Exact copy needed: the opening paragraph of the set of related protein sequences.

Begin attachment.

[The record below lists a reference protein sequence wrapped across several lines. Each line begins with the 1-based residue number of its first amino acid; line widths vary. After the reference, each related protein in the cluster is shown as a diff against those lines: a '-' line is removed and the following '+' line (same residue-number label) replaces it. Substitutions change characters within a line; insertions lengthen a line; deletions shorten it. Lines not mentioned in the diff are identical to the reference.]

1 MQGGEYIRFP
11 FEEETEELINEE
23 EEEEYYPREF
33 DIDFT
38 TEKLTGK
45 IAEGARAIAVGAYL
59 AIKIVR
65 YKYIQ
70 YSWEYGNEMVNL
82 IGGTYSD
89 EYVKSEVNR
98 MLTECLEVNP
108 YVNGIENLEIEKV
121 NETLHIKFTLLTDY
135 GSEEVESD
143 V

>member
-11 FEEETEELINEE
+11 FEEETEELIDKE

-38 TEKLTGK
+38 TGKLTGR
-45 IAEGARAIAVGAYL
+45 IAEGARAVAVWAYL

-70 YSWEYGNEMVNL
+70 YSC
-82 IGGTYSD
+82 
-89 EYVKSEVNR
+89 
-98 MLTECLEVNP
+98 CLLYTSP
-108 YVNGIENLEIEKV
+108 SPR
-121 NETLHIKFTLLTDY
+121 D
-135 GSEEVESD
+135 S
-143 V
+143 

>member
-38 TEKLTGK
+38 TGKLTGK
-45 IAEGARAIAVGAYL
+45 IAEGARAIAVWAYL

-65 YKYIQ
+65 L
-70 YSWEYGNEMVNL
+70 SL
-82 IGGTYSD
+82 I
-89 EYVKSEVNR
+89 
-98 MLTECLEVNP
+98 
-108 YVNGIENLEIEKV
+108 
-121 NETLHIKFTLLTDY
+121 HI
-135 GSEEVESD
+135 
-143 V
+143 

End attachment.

[The record below lists a reference protein sequence wrapped across several lines. Each line begins with the 1-based residue number of its first amino acid; line widths vary. After the reference, each related protein in the cluster is shown as a diff against those lines: a '-' line is removed and the following '+' line (same residue-number label) replaces it. Substitutions change characters within a line; insertions lengthen a line; deletions shorten it. Lines not mentioned in the diff are identical to the reference.]